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JapanFocus
'Khubilai Khan's Lost Fleet'
[Book Review] How kamikaze suicide bombers came to be
David Wilson (bambo1)     Print Article 
Published 2009-01-14 14:20 (KST)   
Book Info

Khubilai Khan's Lost Fleet
Written by: James Delgado
Douglas & McIntyre, 2009
ISBN-10: 0520259769
This swirling tale of intrigue sets sail off Hong Kong in the waters of the Pearl River Delta. There, in 1279 after repeated engagements, the Mongol ruler Khubilai Khan routed the Song navy, completing the grand plan of his grandfather, Genghis Khan: the conquest of China.

In the wake of victory, the new Grand Khan ruled the largest empire ever seen, stretching from the China Sea to the plains of Hungary. His navy, the world's biggest, consisted of more than 700 top-notch ships born of the great rivers that bisect the Middle Kingdom.

"The craft that plied those rivers, the coastline and the distant oceans beyond were the technological marvels of the eleventh through fifteenth centuries, surpassing anything that Europe put into the water," writes prolific undersea chronicler James Delgado.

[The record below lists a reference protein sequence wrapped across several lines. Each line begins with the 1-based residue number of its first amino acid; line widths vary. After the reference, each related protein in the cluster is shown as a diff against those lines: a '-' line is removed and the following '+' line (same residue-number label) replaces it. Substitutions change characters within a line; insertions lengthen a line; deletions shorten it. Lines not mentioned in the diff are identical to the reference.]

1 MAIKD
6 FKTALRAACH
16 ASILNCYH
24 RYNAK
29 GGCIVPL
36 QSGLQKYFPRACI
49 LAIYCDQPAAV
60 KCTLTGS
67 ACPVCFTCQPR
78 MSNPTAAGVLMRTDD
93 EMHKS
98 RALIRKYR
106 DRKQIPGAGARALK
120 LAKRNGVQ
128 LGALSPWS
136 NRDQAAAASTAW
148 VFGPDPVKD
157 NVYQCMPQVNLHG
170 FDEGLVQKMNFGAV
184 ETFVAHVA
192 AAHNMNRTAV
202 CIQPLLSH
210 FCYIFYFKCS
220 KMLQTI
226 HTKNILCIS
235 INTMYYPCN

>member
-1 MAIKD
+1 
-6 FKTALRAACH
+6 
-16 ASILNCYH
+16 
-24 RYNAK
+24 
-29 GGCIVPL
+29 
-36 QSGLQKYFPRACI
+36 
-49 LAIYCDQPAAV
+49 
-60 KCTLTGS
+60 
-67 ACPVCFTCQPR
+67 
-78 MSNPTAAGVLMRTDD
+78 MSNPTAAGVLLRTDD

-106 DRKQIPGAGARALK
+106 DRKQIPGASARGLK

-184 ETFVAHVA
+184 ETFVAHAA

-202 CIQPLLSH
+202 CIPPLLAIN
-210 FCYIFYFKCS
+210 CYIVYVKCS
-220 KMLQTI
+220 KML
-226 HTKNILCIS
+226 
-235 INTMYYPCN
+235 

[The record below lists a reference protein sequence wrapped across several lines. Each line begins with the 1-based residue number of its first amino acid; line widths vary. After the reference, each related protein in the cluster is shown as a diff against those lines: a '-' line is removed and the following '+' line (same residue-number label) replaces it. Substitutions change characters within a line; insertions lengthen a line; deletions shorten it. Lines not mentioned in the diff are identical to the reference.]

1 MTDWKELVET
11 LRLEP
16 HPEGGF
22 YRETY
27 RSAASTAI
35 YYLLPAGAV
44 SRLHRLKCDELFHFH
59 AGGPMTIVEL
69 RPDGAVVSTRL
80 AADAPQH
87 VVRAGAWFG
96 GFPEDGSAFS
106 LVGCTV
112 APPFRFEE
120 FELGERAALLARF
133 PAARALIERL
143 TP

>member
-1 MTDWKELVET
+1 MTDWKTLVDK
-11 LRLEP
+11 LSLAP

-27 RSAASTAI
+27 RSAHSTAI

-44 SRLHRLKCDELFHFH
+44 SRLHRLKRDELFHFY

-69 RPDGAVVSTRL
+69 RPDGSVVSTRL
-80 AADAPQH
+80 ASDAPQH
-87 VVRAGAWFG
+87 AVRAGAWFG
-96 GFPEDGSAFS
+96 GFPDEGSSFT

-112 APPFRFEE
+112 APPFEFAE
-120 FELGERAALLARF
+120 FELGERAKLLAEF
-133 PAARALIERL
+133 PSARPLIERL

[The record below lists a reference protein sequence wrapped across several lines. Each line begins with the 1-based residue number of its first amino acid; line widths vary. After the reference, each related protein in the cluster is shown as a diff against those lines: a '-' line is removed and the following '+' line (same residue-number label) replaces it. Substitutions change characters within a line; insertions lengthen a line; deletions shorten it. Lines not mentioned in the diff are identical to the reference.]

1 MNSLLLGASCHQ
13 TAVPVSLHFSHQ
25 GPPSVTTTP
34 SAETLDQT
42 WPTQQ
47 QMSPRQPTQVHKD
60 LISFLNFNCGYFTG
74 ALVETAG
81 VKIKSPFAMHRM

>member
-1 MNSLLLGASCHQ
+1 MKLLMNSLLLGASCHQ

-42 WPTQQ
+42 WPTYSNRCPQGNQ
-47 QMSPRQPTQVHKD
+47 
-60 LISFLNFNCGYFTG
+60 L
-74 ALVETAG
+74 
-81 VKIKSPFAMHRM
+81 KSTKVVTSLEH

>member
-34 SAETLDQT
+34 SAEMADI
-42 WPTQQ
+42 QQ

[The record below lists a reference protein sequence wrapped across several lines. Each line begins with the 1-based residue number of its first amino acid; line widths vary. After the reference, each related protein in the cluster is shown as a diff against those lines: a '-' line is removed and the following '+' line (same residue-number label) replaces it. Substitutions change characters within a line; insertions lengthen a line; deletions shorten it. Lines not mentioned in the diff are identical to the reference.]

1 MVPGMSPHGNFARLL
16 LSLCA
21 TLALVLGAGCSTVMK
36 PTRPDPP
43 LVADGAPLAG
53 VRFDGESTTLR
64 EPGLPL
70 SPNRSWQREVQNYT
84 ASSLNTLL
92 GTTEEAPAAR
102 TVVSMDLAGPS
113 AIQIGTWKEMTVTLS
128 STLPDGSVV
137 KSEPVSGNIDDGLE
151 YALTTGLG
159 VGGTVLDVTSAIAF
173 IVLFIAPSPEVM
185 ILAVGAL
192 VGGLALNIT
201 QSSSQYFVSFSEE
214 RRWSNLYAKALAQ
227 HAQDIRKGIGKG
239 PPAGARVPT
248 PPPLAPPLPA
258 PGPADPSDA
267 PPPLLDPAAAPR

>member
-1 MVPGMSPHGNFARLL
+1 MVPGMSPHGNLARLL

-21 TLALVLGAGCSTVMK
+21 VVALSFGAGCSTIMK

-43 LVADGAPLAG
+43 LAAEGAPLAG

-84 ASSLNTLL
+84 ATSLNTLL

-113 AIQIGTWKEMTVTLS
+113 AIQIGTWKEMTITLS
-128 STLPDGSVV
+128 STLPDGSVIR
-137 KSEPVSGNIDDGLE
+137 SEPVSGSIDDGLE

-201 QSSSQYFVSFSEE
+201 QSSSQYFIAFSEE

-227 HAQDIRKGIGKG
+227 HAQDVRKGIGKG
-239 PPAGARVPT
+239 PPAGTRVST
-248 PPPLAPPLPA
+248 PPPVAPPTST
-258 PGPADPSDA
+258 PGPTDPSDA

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No wonder the Grand Khan felt emboldened to embark on a spot of maritime enterprise. Cue a series of doomed shock-and-awe assaults on Japan, Vietnam and Java. Within 15 years, the visionary ruler adept at home affairs but a less able warlord than he originally looked, had frittered his fleet.

"Khubilai Khan's Lost Fleet: In Search of a Legendary Armada" zeroes in on the Japan attacks, as befits the author who lives in a British Columbian village founded by Japanese fishermen. The Grand Khan invaded the land of the rising sun twice, first in 1274 and then again seven years later as in a horror film with a 4,000-strong fleet. Both times he lost.

Why one of history's most formidable, successful warrior races flopped has spurred much debate. The Japanese nailed their victories squarely and superstitiously on a kamikaze ("divine wind") effect in a nod to how typhoons mauled the Mongols on both occasions.

Digging under the surface, Delgado, the Institute of Nautical Archaeology's president, audits evidence ranging from sunken ships to hand-painted scrolls. In his verdict, which acknowledges that nothing in his field is certain, he surmises that typhoons alone could not explain the Mongols' defeat.

Their many advantages were "squandered on the shores of Japan by impatience, mismanagement, and the determined defence of an entrenched enemy who fought as if heaven was on its side," he writes.

Delgado charts how the Japanese belief that heaven saved them twice blossomed into a myth that no invaders could conquer their sacred soil. The myth reverberated down the centuries, all the way to the Second World War.
©2009 OhmyNews
Other articles by reporter David Wilson

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